One of the most recent trips where we explored a rather fascinating attraction was to Bal’a, a village northwest of Tulkarem. The Ottoman Railway Tunnel, locally known as Al-Khariq, which roughly translates as the penetration, is the only railway tunnel in the West Bank. The tunnel, which was constructed as part of an Ottoman project to ease pilgrim travel, penetrates a hill that is a Roman site where historical remains and wells have been found.
The best thing about cycling to explore is the unexpected discoveries we often make. On our weekly route, we frequently go off-road and explore areas that most people pass by because they contain no obvious attractions. On our Dead Sea ride, we cycled for close to 40 kilometers to Ein Gedi and camped in a location overlooking the Dead Sea, far away from the crowded shores. On the way to Tubas, we camped in a beautifully sheltered field surrounded by grand rocks of all shades overlooking the borders with Jordan. We were later forced to leave the area by Israeli soldiers who claimed that the area is a firing zone.
Exploring by bike is also an environmentally friendly way to sightsee, which is why we felt at home in Farkha. This is a village to the south of Nablus that probably not many know about. It is a small place with a big heart. Its people love visitors and the environment. Farkha has an internationally certified organic farm with 400 dunums planted with olive trees and aims to spread the culture of organic farming throughout Palestine.
Another advantage that comes with exploring on two wheels is that you see vast areas in half the time you would need to do the same on foot. On the Tulkarem-Nablus main road lies Al-Mentar, which sits on top of a mountain and is surrounded by a fortress of pine trees. The resort is home to one of the richest museums created by a Palestinian collector who decided to put his collections on display for every Palestinian and foreign visitor. Al-Mentar is easy to reach if you have a car, but on foot it is far away. Biking is therefore the better and faster way to climb all the way up without a car.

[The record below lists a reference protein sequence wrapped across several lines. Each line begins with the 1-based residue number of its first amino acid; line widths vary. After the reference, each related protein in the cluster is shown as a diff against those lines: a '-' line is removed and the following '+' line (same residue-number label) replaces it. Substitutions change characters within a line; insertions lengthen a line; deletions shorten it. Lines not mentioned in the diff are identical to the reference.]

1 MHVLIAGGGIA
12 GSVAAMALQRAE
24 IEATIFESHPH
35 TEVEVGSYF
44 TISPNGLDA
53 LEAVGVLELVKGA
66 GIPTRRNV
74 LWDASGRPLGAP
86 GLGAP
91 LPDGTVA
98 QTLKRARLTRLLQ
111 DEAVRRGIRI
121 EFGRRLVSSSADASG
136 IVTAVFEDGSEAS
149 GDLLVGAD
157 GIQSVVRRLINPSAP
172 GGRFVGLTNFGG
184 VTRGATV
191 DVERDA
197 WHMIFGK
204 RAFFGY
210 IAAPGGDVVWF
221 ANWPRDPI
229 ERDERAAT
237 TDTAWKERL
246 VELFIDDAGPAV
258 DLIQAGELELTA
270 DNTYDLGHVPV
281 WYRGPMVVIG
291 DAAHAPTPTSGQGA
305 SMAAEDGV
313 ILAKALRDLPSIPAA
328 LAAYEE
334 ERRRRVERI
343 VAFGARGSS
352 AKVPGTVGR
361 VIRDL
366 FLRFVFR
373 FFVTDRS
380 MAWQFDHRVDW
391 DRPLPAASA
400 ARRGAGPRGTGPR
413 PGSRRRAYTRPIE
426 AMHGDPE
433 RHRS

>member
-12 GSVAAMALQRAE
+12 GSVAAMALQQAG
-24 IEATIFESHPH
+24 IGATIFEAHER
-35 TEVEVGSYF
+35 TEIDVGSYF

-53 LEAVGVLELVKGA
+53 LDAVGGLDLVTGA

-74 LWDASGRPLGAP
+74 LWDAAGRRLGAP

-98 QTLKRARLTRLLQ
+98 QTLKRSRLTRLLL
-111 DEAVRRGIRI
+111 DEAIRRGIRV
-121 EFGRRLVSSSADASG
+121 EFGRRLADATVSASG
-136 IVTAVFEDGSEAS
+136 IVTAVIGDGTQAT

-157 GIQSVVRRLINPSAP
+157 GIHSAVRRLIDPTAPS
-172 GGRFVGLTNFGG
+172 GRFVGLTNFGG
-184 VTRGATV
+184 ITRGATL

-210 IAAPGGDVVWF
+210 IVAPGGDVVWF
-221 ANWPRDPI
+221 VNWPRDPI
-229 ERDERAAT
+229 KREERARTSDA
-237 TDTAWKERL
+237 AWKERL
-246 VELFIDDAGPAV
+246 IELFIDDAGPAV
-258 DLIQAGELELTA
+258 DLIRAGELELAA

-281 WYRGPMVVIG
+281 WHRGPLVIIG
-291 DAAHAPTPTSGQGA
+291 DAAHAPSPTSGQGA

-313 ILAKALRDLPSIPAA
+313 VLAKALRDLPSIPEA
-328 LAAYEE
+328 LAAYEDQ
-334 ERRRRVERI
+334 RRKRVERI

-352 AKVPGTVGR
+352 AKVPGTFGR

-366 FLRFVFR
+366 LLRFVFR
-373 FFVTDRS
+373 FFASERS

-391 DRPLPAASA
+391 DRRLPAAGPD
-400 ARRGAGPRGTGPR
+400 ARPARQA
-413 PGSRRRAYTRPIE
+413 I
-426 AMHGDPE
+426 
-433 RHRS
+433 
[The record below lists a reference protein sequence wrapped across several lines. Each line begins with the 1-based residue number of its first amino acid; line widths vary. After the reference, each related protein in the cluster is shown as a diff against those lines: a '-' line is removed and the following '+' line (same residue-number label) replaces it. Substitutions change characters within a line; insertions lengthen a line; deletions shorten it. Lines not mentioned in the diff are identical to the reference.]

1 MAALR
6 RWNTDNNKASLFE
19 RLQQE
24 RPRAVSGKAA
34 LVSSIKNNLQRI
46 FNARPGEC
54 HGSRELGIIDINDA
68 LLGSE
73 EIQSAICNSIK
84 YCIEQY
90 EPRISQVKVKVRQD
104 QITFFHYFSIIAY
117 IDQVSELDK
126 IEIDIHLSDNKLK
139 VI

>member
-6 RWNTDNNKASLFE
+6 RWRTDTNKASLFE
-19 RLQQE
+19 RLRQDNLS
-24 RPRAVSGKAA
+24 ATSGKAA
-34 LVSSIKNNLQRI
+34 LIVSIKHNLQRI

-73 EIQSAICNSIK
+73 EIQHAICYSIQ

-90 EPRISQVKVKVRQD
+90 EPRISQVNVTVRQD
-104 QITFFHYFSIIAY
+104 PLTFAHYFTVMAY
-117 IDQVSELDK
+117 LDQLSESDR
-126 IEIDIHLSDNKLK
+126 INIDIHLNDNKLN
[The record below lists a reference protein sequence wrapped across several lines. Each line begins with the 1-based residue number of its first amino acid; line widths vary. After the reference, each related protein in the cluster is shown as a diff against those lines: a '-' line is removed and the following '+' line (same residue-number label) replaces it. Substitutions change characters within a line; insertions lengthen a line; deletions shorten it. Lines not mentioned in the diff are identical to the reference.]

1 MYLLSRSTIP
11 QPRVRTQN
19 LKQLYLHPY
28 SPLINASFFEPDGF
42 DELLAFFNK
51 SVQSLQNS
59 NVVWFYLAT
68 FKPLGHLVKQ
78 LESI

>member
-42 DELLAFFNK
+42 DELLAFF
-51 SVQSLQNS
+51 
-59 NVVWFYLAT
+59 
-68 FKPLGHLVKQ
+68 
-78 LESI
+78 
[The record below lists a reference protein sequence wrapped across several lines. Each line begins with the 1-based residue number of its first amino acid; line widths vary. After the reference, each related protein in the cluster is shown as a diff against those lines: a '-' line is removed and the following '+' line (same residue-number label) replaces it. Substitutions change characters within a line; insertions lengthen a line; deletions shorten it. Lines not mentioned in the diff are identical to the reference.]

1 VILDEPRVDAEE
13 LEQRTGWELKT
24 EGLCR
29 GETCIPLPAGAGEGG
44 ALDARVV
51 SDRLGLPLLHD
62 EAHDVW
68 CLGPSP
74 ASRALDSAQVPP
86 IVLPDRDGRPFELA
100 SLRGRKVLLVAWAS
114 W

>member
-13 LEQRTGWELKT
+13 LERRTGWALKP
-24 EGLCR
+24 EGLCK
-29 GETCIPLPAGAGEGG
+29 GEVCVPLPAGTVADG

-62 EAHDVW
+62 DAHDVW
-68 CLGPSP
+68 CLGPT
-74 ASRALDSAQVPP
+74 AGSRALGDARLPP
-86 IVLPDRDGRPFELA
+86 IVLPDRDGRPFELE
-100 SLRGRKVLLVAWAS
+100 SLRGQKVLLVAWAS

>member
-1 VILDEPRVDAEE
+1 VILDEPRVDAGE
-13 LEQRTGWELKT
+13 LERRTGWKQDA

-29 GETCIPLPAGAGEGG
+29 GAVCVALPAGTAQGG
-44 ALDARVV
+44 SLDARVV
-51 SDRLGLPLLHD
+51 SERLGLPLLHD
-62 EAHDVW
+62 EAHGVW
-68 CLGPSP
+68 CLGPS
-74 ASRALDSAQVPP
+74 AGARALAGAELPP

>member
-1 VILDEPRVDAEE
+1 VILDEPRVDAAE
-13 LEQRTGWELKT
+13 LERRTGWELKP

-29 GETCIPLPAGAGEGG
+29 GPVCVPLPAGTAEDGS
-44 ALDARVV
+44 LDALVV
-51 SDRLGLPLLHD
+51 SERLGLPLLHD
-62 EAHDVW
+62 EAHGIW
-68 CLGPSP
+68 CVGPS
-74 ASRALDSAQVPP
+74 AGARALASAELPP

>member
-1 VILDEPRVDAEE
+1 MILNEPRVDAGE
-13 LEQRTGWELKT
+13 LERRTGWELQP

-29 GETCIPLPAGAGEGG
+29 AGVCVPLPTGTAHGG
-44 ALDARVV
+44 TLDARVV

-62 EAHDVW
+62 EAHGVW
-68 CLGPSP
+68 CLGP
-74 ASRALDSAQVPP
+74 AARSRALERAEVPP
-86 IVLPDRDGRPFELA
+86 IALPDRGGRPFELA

Not only do you see new places in Palestine during these rides, but you also begin to understand the geography and its significance. We were taught in school that Palestine had a diverse geography with hills, valleys, mountains, and vast flat areas. Cycling has reinforced that lesson which I was taught in my UNRWA-run school more than ten years ago.
I remember when we decided to cycle to Sebastiya, a village 12 kilometers northwest of Nablus known for its history and archeology. I had a hands-on lesson about why it was home to over six successive cultures that date back more than 10,000 years. The road was very steep, and all of us got off our bikes and walked all the way up to the city. It was very tiring, but we understood how Sebastiya’s secure and challenging location had made it a desirable target for invading armies.
Another reason why I find cycling to be the best way to explore Palestine is that people are naturally drawn to the sight of anyone on a bike. Cycling culture is not as common in Palestine as it is in Europe. Therefore, seeing Palestinian youth on bikes in large groups is guaranteed to spark interest. No matter where I go, people approach me to look at my bike, try it out, and ask all sorts of questions. For anyone who wants to meet new people but doesn’t know how, biking is a great icebreaker.
After close to a year of cycling around Palestine, I feel that I have become a more enlightened person. I know much more about my country. I have met many people from different backgrounds and engaged in very interesting conversations. I learned about the history of villages, the climate, traditions, dialects, and various families and names.
Now whenever one of my Palestinian friends tells me they regret having no place to go to, I ask them to join Cycling Palestine or any of the many hiking groups. I tell them about the magical Wadi Qana and the old town of Deir Istiya in Salfit, the UNESCO-recognized terraces of Battir in Bethlehem, and of course the vibrant city of Ramallah and its rich villages.
A very wise friend of mine, Hamza Aqrabawi, who is a young historian, storyteller, and popular heritage enthusiast, once told a hiking group in Wadi Qelt that ignorance is harming our cause because we lack knowledge of the land, its geography and history. His motto, which has become the motto of almost all exploration groups, is “Roam the land and own it.” I sincerely encourage all youth to gradually spend more time exploring their country, whether on foot or on two wheels, and learn to appreciate Palestine’s diversity and complexity.
» Malak Hasan is head of the English desk at the Palestine News Agency WAFA and general secretary of the Palestinian Boxing Federation. In March 2017, Malak cycled for 500 kilometers from Qalandiya Refugee Camp, in Palestine, to Aqaba, in Jordan, to promote cycling as a sport among women and girls. You can follow her on Instagram @malak_hasan and watch her Palestine by Bike series on YouTube.
Article photos by the author.